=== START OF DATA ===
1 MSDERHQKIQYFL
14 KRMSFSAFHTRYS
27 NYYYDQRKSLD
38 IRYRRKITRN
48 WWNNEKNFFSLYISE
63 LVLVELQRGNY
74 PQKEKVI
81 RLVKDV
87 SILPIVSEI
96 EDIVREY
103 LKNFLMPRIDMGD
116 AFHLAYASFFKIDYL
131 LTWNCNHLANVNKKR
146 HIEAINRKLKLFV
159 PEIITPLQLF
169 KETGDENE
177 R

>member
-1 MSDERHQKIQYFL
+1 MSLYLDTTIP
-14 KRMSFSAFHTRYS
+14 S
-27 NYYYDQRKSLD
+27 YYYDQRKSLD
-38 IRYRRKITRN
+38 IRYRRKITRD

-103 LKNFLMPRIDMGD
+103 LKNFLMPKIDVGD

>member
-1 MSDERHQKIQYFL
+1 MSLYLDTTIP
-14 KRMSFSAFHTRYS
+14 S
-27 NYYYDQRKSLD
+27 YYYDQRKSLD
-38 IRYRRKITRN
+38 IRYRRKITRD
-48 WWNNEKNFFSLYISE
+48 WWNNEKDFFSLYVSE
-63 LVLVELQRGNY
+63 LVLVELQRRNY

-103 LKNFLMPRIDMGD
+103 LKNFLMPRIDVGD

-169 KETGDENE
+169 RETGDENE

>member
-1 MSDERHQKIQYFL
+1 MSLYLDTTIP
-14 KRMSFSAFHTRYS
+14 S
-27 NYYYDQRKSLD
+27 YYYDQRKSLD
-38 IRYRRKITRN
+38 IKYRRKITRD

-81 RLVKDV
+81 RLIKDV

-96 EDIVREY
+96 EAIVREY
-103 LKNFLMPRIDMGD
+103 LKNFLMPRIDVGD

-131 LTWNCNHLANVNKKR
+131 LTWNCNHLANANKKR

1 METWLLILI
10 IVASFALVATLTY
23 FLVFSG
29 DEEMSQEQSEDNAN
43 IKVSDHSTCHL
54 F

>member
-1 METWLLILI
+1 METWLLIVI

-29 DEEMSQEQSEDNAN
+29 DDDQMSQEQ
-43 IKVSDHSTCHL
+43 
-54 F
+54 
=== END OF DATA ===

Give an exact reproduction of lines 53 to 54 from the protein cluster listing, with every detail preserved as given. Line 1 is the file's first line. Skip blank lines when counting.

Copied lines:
-38 IRYRRKITRN
+38 IKYRRKITRD